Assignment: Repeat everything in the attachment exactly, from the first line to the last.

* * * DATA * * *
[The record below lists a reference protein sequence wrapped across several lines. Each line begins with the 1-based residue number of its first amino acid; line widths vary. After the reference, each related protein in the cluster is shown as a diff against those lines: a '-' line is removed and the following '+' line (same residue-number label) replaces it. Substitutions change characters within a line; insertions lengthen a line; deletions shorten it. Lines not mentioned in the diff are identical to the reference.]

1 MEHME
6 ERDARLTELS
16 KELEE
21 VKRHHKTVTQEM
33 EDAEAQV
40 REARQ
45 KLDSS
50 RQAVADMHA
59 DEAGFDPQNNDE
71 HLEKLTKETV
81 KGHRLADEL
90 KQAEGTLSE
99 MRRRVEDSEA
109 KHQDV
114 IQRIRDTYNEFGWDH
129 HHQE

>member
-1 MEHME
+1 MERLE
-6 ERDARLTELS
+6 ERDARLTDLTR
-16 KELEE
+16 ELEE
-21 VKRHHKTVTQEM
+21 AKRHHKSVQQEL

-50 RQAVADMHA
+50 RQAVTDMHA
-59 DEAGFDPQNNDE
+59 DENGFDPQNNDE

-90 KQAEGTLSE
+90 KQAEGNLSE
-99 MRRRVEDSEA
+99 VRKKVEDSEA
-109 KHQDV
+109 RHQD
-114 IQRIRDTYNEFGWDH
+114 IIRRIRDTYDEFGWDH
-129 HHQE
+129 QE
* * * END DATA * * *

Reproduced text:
[The record below lists a reference protein sequence wrapped across several lines. Each line begins with the 1-based residue number of its first amino acid; line widths vary. After the reference, each related protein in the cluster is shown as a diff against those lines: a '-' line is removed and the following '+' line (same residue-number label) replaces it. Substitutions change characters within a line; insertions lengthen a line; deletions shorten it. Lines not mentioned in the diff are identical to the reference.]

1 MEHME
6 ERDARLTELS
16 KELEE
21 VKRHHKTVTQEM
33 EDAEAQV
40 REARQ
45 KLDSS
50 RQAVADMHA
59 DEAGFDPQNNDE
71 HLEKLTKETV
81 KGHRLADEL
90 KQAEGTLSE
99 MRRRVEDSEA
109 KHQDV
114 IQRIRDTYNEFGWDH
129 HHQE

>member
-1 MEHME
+1 MERLE
-6 ERDARLTELS
+6 ERDARLTDLTR
-16 KELEE
+16 ELEE
-21 VKRHHKTVTQEM
+21 AKRHHKSVQQEL

-50 RQAVADMHA
+50 RQAVTDMHA
-59 DEAGFDPQNNDE
+59 DENGFDPQNNDE

-90 KQAEGTLSE
+90 KQAEGNLSE
-99 MRRRVEDSEA
+99 VRKKVEDSEA
-109 KHQDV
+109 RHQD
-114 IQRIRDTYNEFGWDH
+114 IIRRIRDTYDEFGWDH
-129 HHQE
+129 QE